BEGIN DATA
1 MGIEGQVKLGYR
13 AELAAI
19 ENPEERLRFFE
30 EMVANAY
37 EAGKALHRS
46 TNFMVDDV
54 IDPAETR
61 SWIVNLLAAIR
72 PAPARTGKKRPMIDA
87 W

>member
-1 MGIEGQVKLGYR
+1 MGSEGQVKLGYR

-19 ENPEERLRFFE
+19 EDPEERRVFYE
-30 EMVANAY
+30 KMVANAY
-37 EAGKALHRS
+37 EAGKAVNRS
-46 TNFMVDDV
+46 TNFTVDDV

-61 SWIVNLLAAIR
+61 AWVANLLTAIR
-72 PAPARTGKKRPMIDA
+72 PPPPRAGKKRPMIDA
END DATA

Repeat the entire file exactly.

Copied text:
1 MGIEGQVKLGYR
13 AELAAI
19 ENPEERLRFFE
30 EMVANAY
37 EAGKALHRS
46 TNFMVDDV
54 IDPAETR
61 SWIVNLLAAIR
72 PAPARTGKKRPMIDA
87 W

>member
-1 MGIEGQVKLGYR
+1 MGSEGQVKLGYR

-19 ENPEERLRFFE
+19 EDPEERRVFYE
-30 EMVANAY
+30 KMVANAY
-37 EAGKALHRS
+37 EAGKAVNRS
-46 TNFMVDDV
+46 TNFTVDDV

-61 SWIVNLLAAIR
+61 AWVANLLTAIR
-72 PAPARTGKKRPMIDA
+72 PPPPRAGKKRPMIDA